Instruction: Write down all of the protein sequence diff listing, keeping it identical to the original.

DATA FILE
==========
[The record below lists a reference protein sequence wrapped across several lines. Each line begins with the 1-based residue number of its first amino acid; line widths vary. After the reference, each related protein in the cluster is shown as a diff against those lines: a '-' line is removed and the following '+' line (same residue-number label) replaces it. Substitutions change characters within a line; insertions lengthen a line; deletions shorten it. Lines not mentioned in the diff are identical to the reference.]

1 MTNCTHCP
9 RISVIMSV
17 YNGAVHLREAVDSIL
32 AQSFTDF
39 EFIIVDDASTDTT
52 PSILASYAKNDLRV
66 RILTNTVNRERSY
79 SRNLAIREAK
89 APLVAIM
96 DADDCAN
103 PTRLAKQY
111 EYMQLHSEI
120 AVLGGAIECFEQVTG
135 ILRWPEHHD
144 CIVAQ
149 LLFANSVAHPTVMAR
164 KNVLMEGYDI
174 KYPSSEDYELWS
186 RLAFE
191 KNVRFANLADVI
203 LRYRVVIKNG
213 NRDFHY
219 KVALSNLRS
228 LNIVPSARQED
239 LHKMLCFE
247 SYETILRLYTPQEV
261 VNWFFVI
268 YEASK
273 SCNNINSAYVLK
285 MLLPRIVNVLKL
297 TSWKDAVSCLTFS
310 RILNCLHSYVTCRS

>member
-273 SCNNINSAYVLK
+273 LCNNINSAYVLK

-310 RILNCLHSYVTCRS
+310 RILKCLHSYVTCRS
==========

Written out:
[The record below lists a reference protein sequence wrapped across several lines. Each line begins with the 1-based residue number of its first amino acid; line widths vary. After the reference, each related protein in the cluster is shown as a diff against those lines: a '-' line is removed and the following '+' line (same residue-number label) replaces it. Substitutions change characters within a line; insertions lengthen a line; deletions shorten it. Lines not mentioned in the diff are identical to the reference.]

1 MTNCTHCP
9 RISVIMSV
17 YNGAVHLREAVDSIL
32 AQSFTDF
39 EFIIVDDASTDTT
52 PSILASYAKNDLRV
66 RILTNTVNRERSY
79 SRNLAIREAK
89 APLVAIM
96 DADDCAN
103 PTRLAKQY
111 EYMQLHSEI
120 AVLGGAIECFEQVTG
135 ILRWPEHHD
144 CIVAQ
149 LLFANSVAHPTVMAR
164 KNVLMEGYDI
174 KYPSSEDYELWS
186 RLAFE
191 KNVRFANLADVI
203 LRYRVVIKNG
213 NRDFHY
219 KVALSNLRS
228 LNIVPSARQED
239 LHKMLCFE
247 SYETILRLYTPQEV
261 VNWFFVI
268 YEASK
273 SCNNINSAYVLK
285 MLLPRIVNVLKL
297 TSWKDAVSCLTFS
310 RILNCLHSYVTCRS

>member
-273 SCNNINSAYVLK
+273 LCNNINSAYVLK

-310 RILNCLHSYVTCRS
+310 RILKCLHSYVTCRS